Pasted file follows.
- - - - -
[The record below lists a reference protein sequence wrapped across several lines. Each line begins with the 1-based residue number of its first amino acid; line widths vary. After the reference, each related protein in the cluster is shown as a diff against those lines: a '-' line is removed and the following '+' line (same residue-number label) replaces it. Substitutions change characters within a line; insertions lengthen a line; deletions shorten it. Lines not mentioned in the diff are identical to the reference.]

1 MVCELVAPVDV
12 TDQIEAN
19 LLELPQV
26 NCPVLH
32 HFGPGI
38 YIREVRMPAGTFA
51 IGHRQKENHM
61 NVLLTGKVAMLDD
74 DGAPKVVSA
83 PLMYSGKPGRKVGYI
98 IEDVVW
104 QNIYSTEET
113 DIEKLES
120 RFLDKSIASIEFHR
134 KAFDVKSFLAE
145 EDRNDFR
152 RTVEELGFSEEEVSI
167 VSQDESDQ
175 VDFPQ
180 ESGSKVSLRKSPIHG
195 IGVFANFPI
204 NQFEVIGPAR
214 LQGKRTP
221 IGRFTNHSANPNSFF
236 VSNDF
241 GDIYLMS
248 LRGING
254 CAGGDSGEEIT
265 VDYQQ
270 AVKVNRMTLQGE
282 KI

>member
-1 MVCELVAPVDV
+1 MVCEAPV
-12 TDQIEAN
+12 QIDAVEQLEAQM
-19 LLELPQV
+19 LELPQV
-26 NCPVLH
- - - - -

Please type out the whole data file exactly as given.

[The record below lists a reference protein sequence wrapped across several lines. Each line begins with the 1-based residue number of its first amino acid; line widths vary. After the reference, each related protein in the cluster is shown as a diff against those lines: a '-' line is removed and the following '+' line (same residue-number label) replaces it. Substitutions change characters within a line; insertions lengthen a line; deletions shorten it. Lines not mentioned in the diff are identical to the reference.]

1 MVCELVAPVDV
12 TDQIEAN
19 LLELPQV
26 NCPVLH
32 HFGPGI
38 YIREVRMPAGTFA
51 IGHRQKENHM
61 NVLLTGKVAMLDD
74 DGAPKVVSA
83 PLMYSGKPGRKVGYI
98 IEDVVW
104 QNIYSTEET
113 DIEKLES
120 RFLDKSIASIEFHR
134 KAFDVKSFLAE
145 EDRNDFR
152 RTVEELGFSEEEVSI
167 VSQDESDQ
175 VDFPQ
180 ESGSKVSLRKSPIHG
195 IGVFANFPI
204 NQFEVIGPAR
214 LQGKRTP
221 IGRFTNHSANPNSFF
236 VSNDF
241 GDIYLMS
248 LRGING
254 CAGGDSGEEIT
265 VDYQQ
270 AVKVNRMTLQGE
282 KI

>member
-1 MVCELVAPVDV
+1 MVCEAPV
-12 TDQIEAN
+12 QIDAVEQLEAQM
-19 LLELPQV
+19 LELPQV
-26 NCPVLH